It’s widely accepted that this revolution began across the pond, in the weird parallel world of baseball: when the Oakland A’s general manager Billy Beane won the World Series in 2002 with a cheap team assembled using a then-radical approach to data. Baseball is unusually rich in granular stats, and Beane and his analysts mined those more systematically than any other manager had previously done. The numbers sniffed out unproven or neglected players, undervalued by the vagaries and prejudices of the transfer market. The plan worked, and it wasn’t luck. Beane’s model came to be known as sabermetrics, and a couple of years later, the Red Sox (owned by Liverpool owner John W Henry) borrowed Beane’s recruitment strategy to break a 100-year-old World Series trophy drought – the infamous curse of the Bambino.

Several leading football coaches, not least Arsenal’s visionary Arsene Wenger, had grasped the promise of data analysis as long ago as the late nineties. But back then, the available data was too crude and too limited to really change the game. Because football is so fluid and unstructured compared to basketball or baseball, its variables are much harder to untangle. For example, any given completed 10-metre pass has a different statistical value to every other 10-metre pass, even to other passes played between precisely the same two points on the field, if the positions of teammates and opponents are factored in. But the data guys have attacked this maze of permutations with a vengeance – using rapidly advancing AI technology and lavish staffing budgets. They measure and collate an ocean of data points in each game.

Arguably their most transformative concept is xG – the numerical value describing the quality of any given goalscoring chance. By measuring xG, you can accurately measure an attacking player’s tendency to overperform xG and the average player. You can also analyse the yield in good chances of a given tactical shift. The project is to filter out the confounding factors of luck, tradition, or the feeling that feels like intuition but may just be a wild guess.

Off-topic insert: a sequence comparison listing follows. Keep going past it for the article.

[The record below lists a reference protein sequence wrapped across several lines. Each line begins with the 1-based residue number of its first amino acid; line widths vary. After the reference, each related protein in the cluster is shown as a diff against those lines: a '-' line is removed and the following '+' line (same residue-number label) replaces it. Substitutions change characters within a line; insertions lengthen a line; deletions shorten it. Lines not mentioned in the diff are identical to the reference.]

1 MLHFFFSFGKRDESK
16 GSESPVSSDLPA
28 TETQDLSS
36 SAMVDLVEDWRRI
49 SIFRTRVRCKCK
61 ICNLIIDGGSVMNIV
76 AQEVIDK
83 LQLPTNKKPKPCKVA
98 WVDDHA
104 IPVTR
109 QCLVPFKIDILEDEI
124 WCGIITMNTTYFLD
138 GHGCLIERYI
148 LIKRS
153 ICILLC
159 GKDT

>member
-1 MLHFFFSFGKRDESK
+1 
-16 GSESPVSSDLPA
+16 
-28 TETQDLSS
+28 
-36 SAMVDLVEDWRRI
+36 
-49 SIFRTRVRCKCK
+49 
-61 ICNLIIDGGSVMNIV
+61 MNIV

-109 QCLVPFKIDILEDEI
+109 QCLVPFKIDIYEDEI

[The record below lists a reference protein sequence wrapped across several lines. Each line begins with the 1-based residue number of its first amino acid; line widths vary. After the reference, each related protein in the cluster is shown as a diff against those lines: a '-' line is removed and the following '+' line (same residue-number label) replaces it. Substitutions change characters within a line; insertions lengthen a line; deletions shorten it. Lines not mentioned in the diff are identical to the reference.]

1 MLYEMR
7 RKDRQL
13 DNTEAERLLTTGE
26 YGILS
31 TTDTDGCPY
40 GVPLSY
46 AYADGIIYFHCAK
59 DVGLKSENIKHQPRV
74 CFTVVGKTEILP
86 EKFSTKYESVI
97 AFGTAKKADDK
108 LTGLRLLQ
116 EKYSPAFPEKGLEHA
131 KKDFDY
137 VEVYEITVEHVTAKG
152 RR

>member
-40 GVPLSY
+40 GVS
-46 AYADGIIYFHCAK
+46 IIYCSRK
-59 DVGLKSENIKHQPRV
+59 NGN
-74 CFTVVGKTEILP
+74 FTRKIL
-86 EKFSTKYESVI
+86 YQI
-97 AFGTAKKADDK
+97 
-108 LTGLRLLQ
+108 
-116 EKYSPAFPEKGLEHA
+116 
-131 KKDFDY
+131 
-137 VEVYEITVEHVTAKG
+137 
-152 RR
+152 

One of the trends driven by analytics is that players are shooting less often from long range in response to the data wonks’ advice that long shots are not as statistically effective as shots from closer range. So the attacking moves tend to be more patient, seeking to carve out a route into the box whenever possible.

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Wide players are also crossing much less frequently since deep crosses have been shown to be much less goal-productive than their traditional frequency in England suggested. Nowadays, the typical wide attack involves infield runs by the inverted wingers, either to exchange shorter ground passes with central forwards or to shoot with their stronger foot from the corner of the box – an area from which curling shots toward the far post are reaping a rich yield of goals.

But could this shift lead players to forget the noble art of the deep, curling cross, as perfected by David Beckham and latterly by Trent Alexander-Arnold? If so, a positive feedback effect is on the cards: the instructions of the analysts could filter into the players’ skill sets, for better or for worse. A damaging version of this effect happened long ago when the post-war English data pioneer Charles Reep theorised that because the vast majority of passing moves lasted no longer than three passes, the vast majority of goals come from short passing moves, i.e. from long balls to the forwards. Therefore teams shouldn’t even bother to try to keep the ball, Reep argued.